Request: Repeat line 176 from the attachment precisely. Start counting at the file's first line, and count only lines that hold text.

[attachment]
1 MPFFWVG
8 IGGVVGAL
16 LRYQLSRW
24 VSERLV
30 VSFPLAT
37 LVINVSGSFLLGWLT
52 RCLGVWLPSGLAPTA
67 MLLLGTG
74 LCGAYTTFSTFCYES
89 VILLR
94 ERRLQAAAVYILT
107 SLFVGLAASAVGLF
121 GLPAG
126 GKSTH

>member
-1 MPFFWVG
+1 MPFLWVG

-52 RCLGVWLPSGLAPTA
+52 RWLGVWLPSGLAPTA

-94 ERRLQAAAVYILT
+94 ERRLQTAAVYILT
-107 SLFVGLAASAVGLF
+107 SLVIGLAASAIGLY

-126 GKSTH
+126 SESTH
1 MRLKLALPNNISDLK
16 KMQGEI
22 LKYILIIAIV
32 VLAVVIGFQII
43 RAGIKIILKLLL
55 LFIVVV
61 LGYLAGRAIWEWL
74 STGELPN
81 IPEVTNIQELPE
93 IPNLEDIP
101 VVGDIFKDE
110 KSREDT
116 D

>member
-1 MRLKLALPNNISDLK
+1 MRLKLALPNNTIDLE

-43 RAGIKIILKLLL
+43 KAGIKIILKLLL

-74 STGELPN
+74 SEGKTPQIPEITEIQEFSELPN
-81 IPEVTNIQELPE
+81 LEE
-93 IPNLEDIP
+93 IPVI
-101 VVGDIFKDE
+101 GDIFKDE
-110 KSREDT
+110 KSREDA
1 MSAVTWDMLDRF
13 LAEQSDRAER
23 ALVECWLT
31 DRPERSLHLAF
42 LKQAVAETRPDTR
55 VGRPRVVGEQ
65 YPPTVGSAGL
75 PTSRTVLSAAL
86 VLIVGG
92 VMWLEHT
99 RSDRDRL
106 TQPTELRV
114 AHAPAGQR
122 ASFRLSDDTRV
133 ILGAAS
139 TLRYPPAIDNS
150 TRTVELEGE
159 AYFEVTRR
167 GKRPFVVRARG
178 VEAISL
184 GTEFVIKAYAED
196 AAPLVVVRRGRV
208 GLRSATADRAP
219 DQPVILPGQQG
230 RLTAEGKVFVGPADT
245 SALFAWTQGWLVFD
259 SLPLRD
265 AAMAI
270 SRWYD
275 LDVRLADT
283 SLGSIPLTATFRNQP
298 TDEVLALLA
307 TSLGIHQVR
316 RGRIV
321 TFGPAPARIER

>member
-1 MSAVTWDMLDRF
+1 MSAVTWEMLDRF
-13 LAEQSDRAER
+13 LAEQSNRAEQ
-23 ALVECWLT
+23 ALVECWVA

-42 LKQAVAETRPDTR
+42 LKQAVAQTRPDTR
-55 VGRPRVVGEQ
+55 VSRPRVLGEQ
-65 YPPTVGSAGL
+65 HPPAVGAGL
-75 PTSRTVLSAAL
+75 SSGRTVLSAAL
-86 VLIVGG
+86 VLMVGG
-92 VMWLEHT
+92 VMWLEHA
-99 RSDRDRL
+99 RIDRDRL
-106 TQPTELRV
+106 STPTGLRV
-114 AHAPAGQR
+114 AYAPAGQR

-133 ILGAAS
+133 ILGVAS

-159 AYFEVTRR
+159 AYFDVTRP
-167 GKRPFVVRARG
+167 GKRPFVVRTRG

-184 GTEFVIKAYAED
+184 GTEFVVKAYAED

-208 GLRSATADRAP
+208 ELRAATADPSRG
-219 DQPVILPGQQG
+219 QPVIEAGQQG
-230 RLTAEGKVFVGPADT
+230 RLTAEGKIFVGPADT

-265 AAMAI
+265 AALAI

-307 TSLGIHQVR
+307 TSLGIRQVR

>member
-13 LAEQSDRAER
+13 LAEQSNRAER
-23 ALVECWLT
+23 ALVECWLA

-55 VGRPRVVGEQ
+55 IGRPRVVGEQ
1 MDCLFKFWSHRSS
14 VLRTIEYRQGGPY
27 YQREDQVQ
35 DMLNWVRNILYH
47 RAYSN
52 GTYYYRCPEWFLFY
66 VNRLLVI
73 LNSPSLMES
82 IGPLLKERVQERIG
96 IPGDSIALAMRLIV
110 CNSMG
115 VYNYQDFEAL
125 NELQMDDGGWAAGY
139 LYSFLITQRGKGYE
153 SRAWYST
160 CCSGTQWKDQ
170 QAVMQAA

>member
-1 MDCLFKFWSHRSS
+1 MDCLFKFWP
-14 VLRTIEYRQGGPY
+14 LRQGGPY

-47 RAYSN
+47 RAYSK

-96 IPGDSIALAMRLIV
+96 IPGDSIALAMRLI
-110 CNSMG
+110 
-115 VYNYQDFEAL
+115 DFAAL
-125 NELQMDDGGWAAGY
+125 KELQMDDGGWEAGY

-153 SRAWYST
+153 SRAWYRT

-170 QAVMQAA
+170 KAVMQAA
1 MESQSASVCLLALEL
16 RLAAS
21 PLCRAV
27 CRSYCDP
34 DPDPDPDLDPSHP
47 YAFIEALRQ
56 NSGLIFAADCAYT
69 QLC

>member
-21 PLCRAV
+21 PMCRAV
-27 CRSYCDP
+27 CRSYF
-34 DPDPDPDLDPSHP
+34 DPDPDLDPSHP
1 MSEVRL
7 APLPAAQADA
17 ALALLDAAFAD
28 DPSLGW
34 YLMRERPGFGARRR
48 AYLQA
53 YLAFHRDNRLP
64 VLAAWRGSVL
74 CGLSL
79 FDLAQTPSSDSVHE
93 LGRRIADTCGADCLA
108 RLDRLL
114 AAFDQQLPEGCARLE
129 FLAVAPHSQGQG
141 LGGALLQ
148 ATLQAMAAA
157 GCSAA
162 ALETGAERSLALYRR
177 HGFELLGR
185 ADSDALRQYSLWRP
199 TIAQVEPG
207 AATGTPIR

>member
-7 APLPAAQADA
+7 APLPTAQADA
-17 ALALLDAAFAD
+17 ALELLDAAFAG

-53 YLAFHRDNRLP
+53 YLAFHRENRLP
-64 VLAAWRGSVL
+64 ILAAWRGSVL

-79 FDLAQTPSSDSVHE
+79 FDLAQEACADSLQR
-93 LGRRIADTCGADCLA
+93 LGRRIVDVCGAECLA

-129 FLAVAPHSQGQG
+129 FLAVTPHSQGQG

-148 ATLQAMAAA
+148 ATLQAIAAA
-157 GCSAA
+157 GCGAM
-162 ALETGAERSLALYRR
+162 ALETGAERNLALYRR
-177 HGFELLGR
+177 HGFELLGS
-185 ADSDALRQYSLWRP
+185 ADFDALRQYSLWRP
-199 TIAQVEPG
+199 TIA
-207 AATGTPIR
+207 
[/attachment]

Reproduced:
16 RLAAS